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Behavioral/Cognitive Anticipation of Appetitive Operant Action Induces Sustained Dopamine Release in the Nucleus Accumbens The mesolimbic dopamine system is implicated in signaling reward-related information as well as in actions that generate rewarding outcomes. These implications are commonly investigated in either pavlovian or operant reinforcement paradigms, where only the latter requires instrumental action. To parse contributions of reward- and action-related information to dopamine signals, we directly compared the two paradigms: male rats underwent either pavlovian or operant conditioning while dopamine release was measured in the nucleus accumbens, a brain region central for processing this information. Task conditions were identical with the exception of the operant-lever response requirement. Rats in both groups released the same quantity of dopamine at the onset of the reward-predictive cue. However, only the operant-conditioning group showed a subsequent, sustained plateau in dopamine concentration throughout the entire 5 s cue presentation (preceding the required action). This dopamine ramp was unaffected by probabilistic reward delivery, occurred exclusively before operant actions, and was not related to task performance or task acquisition as it persisted throughout the 2 week daily behavioral training. I

Understanding the neural architecture of emotion regulation by comparing two different strategies: A meta-analytic approach The space surrounding the body (i.e., peripersonal space, PPS) has a crucial impact on individuals’ interaction with the environment. Research showed that interaction within the PPS increases individuals’ behavioral and neural responses. Furthermore, individuals’ empathy is affected by the distance between them and the observed stimuli. This study investigated empathic responses to painfully stimulated or gently touched faces presented within the PPS depending on the presence vs. absence of a transparent barrier erected to prevent interaction. To this aim, participants had to determine whether faces were painfully stimulated or gently touched while their electroencephalographic (EEG) signals were recorded Brain activity (i.e., event-related potentials [ERPs], source activations) was separately compared for the two types of stimuli (i.e., gently touched vs. painfully stimulated faces) across two barrier conditions: (a) no barrier between participants and the screen (i.e., no-barrier) and (b) a plexiglass barrier erected between participants and the screen (i.e., barrier).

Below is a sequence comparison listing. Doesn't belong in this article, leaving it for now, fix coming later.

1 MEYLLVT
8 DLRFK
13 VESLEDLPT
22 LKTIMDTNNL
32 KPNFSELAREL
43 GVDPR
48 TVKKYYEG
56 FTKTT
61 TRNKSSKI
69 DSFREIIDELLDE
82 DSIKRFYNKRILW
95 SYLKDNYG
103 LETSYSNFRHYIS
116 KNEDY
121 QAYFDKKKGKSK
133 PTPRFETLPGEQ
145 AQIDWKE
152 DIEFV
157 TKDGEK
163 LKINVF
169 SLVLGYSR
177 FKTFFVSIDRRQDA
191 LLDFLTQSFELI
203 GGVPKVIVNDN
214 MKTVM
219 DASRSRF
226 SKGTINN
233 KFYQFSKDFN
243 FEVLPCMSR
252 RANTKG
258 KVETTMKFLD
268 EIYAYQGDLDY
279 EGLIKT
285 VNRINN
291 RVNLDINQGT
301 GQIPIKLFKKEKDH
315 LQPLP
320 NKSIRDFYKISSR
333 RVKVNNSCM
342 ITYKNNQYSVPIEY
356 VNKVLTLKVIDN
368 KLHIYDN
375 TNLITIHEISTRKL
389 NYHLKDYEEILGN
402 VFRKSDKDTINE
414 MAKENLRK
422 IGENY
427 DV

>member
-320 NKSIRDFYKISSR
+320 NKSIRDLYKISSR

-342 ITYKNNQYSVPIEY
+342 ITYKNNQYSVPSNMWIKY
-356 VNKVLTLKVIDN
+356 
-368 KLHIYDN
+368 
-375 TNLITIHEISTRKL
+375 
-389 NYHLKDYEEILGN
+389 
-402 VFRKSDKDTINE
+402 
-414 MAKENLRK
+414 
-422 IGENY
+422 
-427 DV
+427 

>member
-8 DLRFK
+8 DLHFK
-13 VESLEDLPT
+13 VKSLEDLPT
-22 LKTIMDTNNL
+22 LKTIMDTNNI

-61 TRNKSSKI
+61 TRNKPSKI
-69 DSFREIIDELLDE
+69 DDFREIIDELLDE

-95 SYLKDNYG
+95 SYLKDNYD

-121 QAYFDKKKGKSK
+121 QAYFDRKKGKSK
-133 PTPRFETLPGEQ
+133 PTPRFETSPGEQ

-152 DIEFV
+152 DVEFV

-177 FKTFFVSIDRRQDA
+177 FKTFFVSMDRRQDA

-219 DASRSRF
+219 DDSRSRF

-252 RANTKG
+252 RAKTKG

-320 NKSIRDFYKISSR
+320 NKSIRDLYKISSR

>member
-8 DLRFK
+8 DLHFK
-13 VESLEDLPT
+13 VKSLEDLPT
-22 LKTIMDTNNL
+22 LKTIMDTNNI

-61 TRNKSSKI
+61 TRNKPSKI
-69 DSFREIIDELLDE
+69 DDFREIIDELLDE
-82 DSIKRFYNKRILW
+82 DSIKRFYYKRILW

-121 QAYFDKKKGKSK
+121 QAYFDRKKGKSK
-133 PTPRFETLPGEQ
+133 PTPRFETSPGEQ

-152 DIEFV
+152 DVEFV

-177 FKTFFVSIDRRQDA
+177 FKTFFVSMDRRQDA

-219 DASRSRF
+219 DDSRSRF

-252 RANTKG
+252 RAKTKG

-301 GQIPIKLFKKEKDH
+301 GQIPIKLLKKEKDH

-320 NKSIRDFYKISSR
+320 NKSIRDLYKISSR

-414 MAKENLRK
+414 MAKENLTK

Listening Effort Contributes to Cortical Tracking of Speech in Adverse Listening Conditions Cortical tracking of speech is vital for speech segmentation and is linked to speech intelligibility. However, there is no clear consensus as to whether reduced intelligibility leads to a decrease or an increase in cortical speech tracking, warranting further investigation of the factors influencing this relationship. One such factor is listening effort, defined as the cognitive resources necessary for speech comprehension, and reported to have a strong negative correlation with speech intelligibility. Yet, no studies have examined the relationship between speech intelligibility, listening effort, and cortical tracking of speech. The aim of the present study was thus to examine these factors in quiet and distinct adverse listening conditions.

Human-Like Modulation Sensitivity Emerging through Optimization to Natural Sound Recognition Natural sounds contain rich patterns of amplitude modulation (AM), which is one of the essential sound dimensions for auditory perception. The sensitivity of human hearing to AM measured by psychophysics takes diverse forms depending on the experimental conditions. Here, we address with a single framework the questions of why such patterns of AM sensitivity have emerged in the human auditory system and how they are realized by our neural mechanisms. Assuming that optimization for natural sound recognition has taken place during human evolution and development, we examined its effect on the formation of AM sensitivity by optimizing a computational model, specifically, a multilayer neural network, for natural sound (namely, everyday sounds and speech sounds) recognition and simulating psychophysical experiments in which the AM sensitivity of the model was assessed.